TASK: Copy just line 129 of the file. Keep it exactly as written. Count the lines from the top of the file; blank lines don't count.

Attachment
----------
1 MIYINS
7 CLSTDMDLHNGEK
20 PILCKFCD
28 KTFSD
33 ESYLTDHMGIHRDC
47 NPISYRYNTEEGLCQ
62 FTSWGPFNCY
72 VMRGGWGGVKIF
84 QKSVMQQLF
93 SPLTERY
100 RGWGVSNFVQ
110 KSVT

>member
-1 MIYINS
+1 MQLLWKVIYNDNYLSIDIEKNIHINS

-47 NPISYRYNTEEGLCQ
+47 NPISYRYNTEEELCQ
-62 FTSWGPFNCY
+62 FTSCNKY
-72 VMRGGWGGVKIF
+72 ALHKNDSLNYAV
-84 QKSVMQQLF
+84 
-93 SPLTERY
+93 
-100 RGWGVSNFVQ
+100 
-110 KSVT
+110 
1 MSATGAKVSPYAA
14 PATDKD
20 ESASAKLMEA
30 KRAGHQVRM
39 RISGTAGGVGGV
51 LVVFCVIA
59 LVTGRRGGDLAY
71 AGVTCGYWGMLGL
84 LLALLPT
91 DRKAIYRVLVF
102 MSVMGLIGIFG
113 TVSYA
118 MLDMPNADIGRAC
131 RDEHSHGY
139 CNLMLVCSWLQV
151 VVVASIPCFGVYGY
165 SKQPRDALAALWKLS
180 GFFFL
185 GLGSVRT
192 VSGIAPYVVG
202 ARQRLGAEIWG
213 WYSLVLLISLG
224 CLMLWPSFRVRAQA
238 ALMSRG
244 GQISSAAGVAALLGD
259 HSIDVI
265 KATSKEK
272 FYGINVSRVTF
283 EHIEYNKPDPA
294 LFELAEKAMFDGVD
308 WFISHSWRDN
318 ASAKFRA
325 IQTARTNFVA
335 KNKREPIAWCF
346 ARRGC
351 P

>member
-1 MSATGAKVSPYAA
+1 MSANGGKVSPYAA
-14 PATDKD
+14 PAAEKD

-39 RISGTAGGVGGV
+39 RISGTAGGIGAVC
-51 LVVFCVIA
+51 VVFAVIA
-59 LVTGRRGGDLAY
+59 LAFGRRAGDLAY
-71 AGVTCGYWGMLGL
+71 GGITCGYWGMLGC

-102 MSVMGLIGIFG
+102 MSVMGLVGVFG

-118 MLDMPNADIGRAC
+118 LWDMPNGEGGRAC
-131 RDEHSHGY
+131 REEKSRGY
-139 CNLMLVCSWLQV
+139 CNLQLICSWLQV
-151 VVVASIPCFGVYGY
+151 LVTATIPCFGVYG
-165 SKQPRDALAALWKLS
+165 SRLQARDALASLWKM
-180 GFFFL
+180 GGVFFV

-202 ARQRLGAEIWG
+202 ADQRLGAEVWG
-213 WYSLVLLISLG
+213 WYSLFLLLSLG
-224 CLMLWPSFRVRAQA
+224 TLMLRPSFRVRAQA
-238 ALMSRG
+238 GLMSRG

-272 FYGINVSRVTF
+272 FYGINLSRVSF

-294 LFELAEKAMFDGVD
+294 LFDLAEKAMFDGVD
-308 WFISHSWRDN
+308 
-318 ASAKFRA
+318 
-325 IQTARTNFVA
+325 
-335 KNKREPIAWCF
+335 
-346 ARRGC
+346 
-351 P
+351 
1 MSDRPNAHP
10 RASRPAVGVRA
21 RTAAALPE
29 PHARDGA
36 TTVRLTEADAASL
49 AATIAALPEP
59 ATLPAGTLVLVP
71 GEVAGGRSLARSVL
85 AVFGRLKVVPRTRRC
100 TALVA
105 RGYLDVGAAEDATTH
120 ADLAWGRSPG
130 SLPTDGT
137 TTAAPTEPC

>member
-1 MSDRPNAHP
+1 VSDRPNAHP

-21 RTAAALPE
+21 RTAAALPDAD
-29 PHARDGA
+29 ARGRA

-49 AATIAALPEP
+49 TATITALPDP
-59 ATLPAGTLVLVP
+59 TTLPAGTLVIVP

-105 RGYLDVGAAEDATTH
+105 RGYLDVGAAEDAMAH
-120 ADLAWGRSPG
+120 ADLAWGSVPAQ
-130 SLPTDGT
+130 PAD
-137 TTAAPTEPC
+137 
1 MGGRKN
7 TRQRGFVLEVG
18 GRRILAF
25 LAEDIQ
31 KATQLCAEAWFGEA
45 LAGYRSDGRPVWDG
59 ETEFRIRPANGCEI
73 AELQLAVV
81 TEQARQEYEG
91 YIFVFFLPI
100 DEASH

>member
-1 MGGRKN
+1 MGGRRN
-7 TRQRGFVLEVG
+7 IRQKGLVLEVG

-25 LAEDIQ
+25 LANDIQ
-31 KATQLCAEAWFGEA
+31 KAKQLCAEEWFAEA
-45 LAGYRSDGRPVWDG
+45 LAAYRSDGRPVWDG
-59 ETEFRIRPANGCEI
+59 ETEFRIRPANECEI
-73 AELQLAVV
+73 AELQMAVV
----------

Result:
130 SLPTDGT